WE ARE used to dealing with political crises, but not a break in the rule of Law
Employers would pocket $5.8 billion of workers’ tips under Trump administration’s proposed ‘tip stealing’ rule Economic Policy Institute
More than any other country, Switzerland’s ethos is centered around preparing for civilizational collapse.
India is buying world's emptiest airport in its battle for territorial dominance with China - , via the excellent Samir Varma. India/China remains one of the world’s big stories…
- India is buying Sri Lanka’s second-largest airport, despite it only handling a dozen passengers a day.
- China recently took control of a nearby port that opens up significant trade routes, and India is worried about China’s growing role in the Indian Ocean.
- Experts say the $300 million investment by India is an attempt to limit China’s ability to operate its port as a naval site.
All around Switzerland, for example, one can find thousands of water fountains fed by natural springs. Zurich is famous for its 1200 fountains, some of them quite beautiful and ornate, but it’s the multiple small, simple fountains in every Swiss village that really tell the story. Elegant, yes, but if and when central water systems are destroyed these fountains are a decentralized and robust system for providing everyone with drinkable water.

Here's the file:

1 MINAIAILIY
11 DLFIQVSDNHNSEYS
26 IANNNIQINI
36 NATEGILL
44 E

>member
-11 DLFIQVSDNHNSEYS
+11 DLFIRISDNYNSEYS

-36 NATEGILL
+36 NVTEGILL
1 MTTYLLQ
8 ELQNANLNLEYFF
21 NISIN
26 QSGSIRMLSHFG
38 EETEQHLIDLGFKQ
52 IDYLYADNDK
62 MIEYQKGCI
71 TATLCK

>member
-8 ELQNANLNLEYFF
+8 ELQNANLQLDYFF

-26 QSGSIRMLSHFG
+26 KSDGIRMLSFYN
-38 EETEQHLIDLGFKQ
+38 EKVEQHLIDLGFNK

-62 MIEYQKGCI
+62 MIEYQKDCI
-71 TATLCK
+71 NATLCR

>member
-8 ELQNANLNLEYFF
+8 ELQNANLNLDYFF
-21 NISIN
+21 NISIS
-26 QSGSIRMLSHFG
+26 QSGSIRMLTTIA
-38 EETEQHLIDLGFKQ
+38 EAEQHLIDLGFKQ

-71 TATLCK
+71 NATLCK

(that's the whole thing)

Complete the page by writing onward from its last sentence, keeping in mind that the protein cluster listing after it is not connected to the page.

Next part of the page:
As a further example of how ridiculously well prepared the Swiss are for any and all threats, there are things like hidden hydroelectric dams built inside of unmarked mountains so that in the event of mass bombings, they’ll still have electricity from these secret facilities. And, remember, these are the things the Swiss government has let us know about. It is thought that there are probably more fortifications and hidden goodies scattered about the country’s landscape. (ital. added, AT)
Cluster Munitions: Background and Issues for Congress, Congressional Research Service
This is reminiscent of the rise of the shadow banking system in the early 2000s as lightly regulated credit vehicles sprung up alongside traditional bank lending. This time it involves what Dan Awrey and Kristin van Zwieten of Oxford university call the shadow payment system: electronic payments settled by banks are expanding and so are the alternatives.
Bitcoins and Shadow economy
The Shadow Payment System
43 Journal of Corporation Law, Forthcoming
Oxford Legal Studies Research Paper No. 55/2016https://papers.ssrn.com/sol3/papers.cfm?abstract_id=2843772
NEC Advanced Recognition Systems.
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THE scale is staggering, even by the standards of scandal-worn South Africa. Steinhoff, a retailer that is one of the country’s best-known companies, admitted to “accounting irregularities” on December 6th when it was due to publish year-end financial statements. Its chief executive, Markus Jooste, resigned, and the firm announced an internal investigation by PwC. Within days Steinhoff had lost €10.7bn ($12.7bn) in market value as its share price fell by more than 80% (see chart). Much is unclear, but it is shaping up to be the biggest corporate scandal that South Africa has ever seen. The company has said it is reviewing the “validity and recoverability” of €6bn in non-South African assets.
Steinhoff traces its roots to West Germany, where it found a niche sourcing cheap furniture from the communist-ruled east. The company merged with a South African firm in 1998 and is based in Stellenbosch, near Cape Town—An accounting scandal sends Steinhoff plummeting